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Tony Monaco: Four Brothers


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Tony Monaco: Four Brothers
The current state of recorded music is in flux in ways like it has never been before. Young audiences have fickle tastes and like to pick and choose tracks on streaming platforms. So the idea of an album being a complete and unique entity is a totally foreign idea to many listeners under 30. Nonetheless, the album concept has been integral to jazz listeners from the debut of the long playing record. Imagine the jazz lexicon without Miles Davis' Kind of Blue (Columbia, 1959), John Coltrane's A Love Supreme (Impulse!, 1965), or Duke Ellington's Far East Suite (RCA Victor, 1967) and you get the idea.

Some 50 years into his time spent as a professional musician, jazz organist Tony Monaco remains one of the jazz world's best kept secrets. Part of a thriving and vital jazz scene in Columbus, Ohio, Monaco would probably be better known had he made New York his home base. But for many reasons, he remains in his home environs and has brought his music to the world via his evolving talents in utilizing technology. Be impressed when you realize that Tony has captured this dynamic music by himself in his home studio.

For his twelfth albums as a leader, one might say that he has gone back to the roots and in many ways that is true. This is a true album in the sense that it includes three Monaco originals and a handful or worthy standards programmed sagaciously for good listening. In format and the inclusion of the tune "Brothers-4" it also pays homage to Columbus jazz organ icon Don Patterson. Monaco carries the torch for his generation and hopefully into the future.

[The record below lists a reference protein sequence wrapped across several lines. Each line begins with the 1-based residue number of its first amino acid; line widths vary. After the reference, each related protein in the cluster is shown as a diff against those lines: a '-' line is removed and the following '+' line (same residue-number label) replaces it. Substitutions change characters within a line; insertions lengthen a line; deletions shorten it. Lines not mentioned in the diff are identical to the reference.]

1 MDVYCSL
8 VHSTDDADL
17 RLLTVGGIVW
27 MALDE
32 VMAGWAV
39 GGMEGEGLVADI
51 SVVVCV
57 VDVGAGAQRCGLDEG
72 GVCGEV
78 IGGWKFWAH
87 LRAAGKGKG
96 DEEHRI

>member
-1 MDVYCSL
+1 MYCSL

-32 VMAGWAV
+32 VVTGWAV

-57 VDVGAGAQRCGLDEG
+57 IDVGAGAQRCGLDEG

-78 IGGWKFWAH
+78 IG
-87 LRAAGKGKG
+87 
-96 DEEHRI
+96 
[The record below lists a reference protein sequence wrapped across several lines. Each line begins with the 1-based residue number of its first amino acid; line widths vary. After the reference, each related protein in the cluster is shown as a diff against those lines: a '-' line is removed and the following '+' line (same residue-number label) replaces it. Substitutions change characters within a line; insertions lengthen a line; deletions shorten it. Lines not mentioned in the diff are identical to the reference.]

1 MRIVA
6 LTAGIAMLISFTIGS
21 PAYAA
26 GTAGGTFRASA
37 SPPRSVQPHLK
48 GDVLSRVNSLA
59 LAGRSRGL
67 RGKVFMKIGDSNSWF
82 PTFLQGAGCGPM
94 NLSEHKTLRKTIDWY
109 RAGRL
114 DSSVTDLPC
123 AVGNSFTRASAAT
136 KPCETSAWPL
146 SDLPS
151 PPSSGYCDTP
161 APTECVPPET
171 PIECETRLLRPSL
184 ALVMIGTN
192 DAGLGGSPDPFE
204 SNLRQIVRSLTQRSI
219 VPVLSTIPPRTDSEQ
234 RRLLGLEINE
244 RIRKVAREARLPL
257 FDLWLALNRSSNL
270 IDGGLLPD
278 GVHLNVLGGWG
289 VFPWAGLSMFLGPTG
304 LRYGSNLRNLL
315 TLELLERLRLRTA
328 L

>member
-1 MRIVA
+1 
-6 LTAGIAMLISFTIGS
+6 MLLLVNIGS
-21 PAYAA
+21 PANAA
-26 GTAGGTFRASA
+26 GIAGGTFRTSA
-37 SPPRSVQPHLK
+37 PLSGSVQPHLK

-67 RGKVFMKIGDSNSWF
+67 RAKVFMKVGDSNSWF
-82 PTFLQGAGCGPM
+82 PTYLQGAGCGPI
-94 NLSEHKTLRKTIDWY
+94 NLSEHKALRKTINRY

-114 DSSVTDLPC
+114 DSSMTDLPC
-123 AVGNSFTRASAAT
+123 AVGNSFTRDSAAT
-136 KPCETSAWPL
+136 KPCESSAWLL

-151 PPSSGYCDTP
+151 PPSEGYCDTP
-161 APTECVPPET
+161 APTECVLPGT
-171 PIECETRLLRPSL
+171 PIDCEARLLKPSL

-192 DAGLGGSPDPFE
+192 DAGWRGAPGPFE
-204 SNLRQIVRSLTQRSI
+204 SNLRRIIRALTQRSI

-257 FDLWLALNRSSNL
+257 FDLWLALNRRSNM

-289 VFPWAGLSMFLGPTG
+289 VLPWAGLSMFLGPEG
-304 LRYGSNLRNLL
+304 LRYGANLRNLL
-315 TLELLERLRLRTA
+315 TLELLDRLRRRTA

The Monaco original "Four Brothers" is heard in two versions and is a classic shuffle brought to life by the drumming of Willie Barthel III. Patterson's "Brothers-4" is akin to Monaco's piece in that it is iconic in nature. Barthel's Nawlins second line groove sparks the flames for a burning performance, with Kevin Turner's rich guitar comping up front and center in the mix.

Monaco's version of "Mas Que Nada" is a different beast than the lilting version Americans heard back in 1966 when Sergio Mendes first covered the tune. Barthel stirs the brew into bacchanalian proportions, complete with saxophonist Edwin Bayard blowing groovy tenor saxophone and Turner delivering stinging single-note riffs of his own.

Renowned guitarist Grant Green will always be associated with the deeply funky "Jan Jan," which can be heard on 1971's Live at Club Mozambique (Blue Note) and 1972's Live at the Lighthouse (Blue Note). Monaco and crew change things up with Barthel hitting a solid two and four on the snare. When Bayard comes on with his tenor solo, they shift to swing for variety's sake. Rarely has what is essentially a one-chord jam sounded so hip.

The highlight of the set is an up-tempo romp on "My Shining Hour," which finds everyone in peak form. Bayard sits squarely in the tradition of folks like Gene Ammons and Houston Person, but reaches even beyond those benchmarks with fluent passages in the upper register of his horn. Monaco literally pulls out the stops for his blistering solo followed by an equally fired-up string of trading eights.

It's kind of peculiar how in the classical music realm, reverence for the likes of Bach and Beethoven are still a time honored tradition, while jazz music's mere reliance on pushing forward seems to suggest to some that its tradition is passé. Nothing could be farther from the truth and Monaco's efforts here bode well for the continued vitality of the jazz organ combo.

Track Listing

Four Brothers; You Can Count on Me; Mas Que Nada; Jan Jan; One For Everyone; Lush Life; Brothers-4; My Shining Hour; Four Brothers Too.


Tony Monaco
organ, Hammond B3
Edwin Bayard
saxophone, tenor

Album information

Title: Four Brothers | Year Released: 2022 | Record Label: Chicken Coup Records

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